Contrasting Styles Of Modi And Mamata Banerjee

Published: June 29, 2017 11:05 IST
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In the same week, two Indian political leaders travelled to the Netherlands. Prime Minister Narendra Modi's visit had bells and whistles and a cavalcade of limousines. Bengal Chief Minister Mamata Banerjee's visit was low-key, a humble journey in the life of a very humble woman. But a woman who is a genuine achiever - not given to propaganda and PR campaigns.

Mamata Banerjee was in the Hague to receive the United Nations Public Service Award for 2017 for the Bengal government's Kanyashree programme. This is not the first award or accolade Kanyashree has won. In July 2014, it was represented as one of the "best practices" at the Girl Summit 2014, organised by Department for International Development, United Kingdom, and UNICEF. In 2014-15, it won a silver prize in the National Award for e-Governance, under the category of "Outstanding Performance in Citizen-Centric Service."

Kanyashree is the Bengal government's flagship project for empowerment of the girl child and the young woman. It has sometimes, and erroneously, been compared to the Beti Bachao Beti Padhao initiative of the central government but is actually much, much more meaningful.

Kanyashree was launched in 2013. Since then, August 14 has been celebrated as Kanyashree Diwas every year. Its budget for 2015-16 is Rs 1,000 crore (Since it was started, the Kanyashree budget is Rs 3,300 crores; a whopping 500 million USD). Under the programme, a scholarship of Rs 750 is to be paid to girls in the age group 13 to 18 years (studying in Class VIII equivalent or above) for every year that they remain in education, provided they stay unmarried. When the girl turns 18, she is given a one-time grant of Rs 25,000 for academic or job-oriented investment. The idea is to educate and empower the girl child, and to delay marriage and child birth, so that early pregnancy and its health burden are prevented.

In four years, Kanyashree has helped and empowered 3.9 million girls. Before the summer ends, the four million figure will be crossed. The programme is end-to-end IT-enabled. It is transparent, with little scope for leakages. Benefits are easily accessible to girls from even rural and poor families. In fact, benefits under Kanyashree are specifically targeted at them.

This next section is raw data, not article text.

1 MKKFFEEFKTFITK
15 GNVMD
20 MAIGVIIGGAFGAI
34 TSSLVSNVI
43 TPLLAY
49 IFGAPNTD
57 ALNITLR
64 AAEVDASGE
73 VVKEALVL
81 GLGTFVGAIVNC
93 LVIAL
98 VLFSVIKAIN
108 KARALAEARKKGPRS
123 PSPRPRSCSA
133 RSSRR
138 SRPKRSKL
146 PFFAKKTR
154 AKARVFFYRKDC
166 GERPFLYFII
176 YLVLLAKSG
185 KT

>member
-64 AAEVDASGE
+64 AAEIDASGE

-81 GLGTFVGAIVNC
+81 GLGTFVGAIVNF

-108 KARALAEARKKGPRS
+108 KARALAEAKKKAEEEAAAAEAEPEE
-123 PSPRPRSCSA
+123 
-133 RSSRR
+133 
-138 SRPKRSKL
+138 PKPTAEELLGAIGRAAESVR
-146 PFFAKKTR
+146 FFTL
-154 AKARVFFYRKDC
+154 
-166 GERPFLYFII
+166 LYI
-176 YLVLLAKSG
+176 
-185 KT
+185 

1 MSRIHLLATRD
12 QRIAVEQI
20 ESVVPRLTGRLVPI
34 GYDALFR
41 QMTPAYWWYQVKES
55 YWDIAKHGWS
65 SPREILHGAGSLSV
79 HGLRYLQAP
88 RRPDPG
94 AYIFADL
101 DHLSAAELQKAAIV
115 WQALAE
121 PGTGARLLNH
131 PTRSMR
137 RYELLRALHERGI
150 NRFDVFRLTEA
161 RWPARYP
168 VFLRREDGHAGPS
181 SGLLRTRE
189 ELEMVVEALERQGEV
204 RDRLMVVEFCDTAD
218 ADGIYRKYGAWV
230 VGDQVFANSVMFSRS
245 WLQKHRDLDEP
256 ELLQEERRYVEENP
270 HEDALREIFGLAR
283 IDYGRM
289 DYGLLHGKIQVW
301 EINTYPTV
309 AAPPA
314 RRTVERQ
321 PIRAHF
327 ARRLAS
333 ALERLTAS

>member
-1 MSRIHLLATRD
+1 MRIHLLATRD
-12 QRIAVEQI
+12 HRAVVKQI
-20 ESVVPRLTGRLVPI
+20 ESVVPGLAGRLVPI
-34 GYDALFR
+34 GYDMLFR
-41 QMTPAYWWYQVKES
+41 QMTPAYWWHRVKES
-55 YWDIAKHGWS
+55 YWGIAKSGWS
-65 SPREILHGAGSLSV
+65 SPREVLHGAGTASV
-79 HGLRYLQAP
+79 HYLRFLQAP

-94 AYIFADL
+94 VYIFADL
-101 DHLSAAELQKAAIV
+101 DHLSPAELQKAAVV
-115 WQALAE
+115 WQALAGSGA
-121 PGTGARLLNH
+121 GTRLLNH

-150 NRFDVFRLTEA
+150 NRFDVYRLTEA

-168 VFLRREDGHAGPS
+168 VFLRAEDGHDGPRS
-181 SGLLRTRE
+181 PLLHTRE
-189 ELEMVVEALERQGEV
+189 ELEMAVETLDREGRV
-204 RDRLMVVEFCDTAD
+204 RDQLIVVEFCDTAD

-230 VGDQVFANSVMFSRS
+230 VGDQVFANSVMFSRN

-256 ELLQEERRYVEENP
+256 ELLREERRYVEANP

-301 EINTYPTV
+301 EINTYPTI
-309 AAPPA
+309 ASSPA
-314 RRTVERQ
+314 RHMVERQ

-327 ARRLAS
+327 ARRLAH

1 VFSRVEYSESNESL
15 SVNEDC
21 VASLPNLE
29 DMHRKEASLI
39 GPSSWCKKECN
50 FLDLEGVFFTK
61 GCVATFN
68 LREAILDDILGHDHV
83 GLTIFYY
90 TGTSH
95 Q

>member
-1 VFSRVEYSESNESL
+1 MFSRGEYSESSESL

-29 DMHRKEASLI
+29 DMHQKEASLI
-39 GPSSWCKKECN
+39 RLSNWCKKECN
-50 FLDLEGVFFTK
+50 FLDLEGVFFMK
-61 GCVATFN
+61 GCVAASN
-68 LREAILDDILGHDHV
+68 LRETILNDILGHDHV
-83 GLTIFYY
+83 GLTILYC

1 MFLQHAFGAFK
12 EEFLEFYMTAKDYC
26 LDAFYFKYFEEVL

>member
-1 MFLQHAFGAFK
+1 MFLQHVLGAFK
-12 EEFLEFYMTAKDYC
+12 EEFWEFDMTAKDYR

Now consider what Beti Bachao Beti Padhao has done. Launched in 2015, it has a budget of Rs 200 crore nationally (2017-18), a fifth of the budget of Kanyashree, but Beti Bachao Beti Padhao provides no monetary benefits. Its primary task is to "raise awareness". This is a smart euphemism for pasting posters and placing advertisements with the photograph of the Prime Minister and gaining ancillary politically mileage for the BJP.

So how many young women has Beti Bachao Beti Padhao helped so far? No official figures are available.

Kanyashree, on the other hand, is a brand which has been built not by just promotional exercises. It is genuinely helping people. Take the story of Anjupa Khatun from Cooch Behar. She is a young girl from a traditionally conservative community. She is also a budding lawyer. Kanyashree helped her finish school. Additionally, she received a bicycle under Sabuj Sathi - another Bengal government scheme - that helped her reach school faster and made it easier to go to post-school tuitions. After graduating from school, she availed her Rs 25,000 grant to study law. Her parents and her family, her school and her village, must be so proud.

For me, Anjupa Khatun epitomises the idealism of Kanyashree. It tells me why Oscar-winning film-maker Megan Mylan was moved to make a film, After My Garden Grows - the story of a young girl's fight to stave off marriage and help her family overcome poverty. By educating herself with the support of Kanyashree.

And yet the central government, led by the BJP, was churlish enough to exclude a Republic Day tableau from Bengal that happened to have a Kanyashree theme. Perhaps it was worried this would show up the hollowness of Beti Bachao Beti Padhao.

Why has Kanyashree succeeded? It is a new and specific programme, designed keeping Bengal's and India's social challenges in mind. Beti Bachao Beti Padhao is a compilation of older schemes such as Sarva Shiksha Abhiyan, Rashtriya Madhyamik Shiksha Abhiyan, Dhanlakshmi and Sabla. As a 2016 report said of Beti Bachao Beti Padhao, "The scheme has marked targets such as increasing enrollment at secondary level, reducing drop-out rates, and enhance girls' access to education."

But while setting targets, it has not provided any solutions to meeting those targets. It is a table-top exercise - unlike Kanyashree, which goes down to the grassroots. That single fact is a pointer to why Mamata Banerjee is head and shoulders above the BJP in understanding popular aspirations and delivering on them.

I concede though that she doesn't have the BJP's flair for publicity and for taking other people's programmes and repackaging and renaming them. But as David Ogilvy famously put it, "Great marketing only makes a bad product fail faster." One day (soon), the BJP will find out.

(Derek O'Brien is leader, parliamentary party Trinamool Congress (RS), and Chief National spokesperson of the party.)

Disclaimer: The opinions expressed within this article are the personal opinions of the author. The facts and opinions appearing in the article do not reflect the views of NDTV and NDTV does not assume any responsibility or liability for the same.

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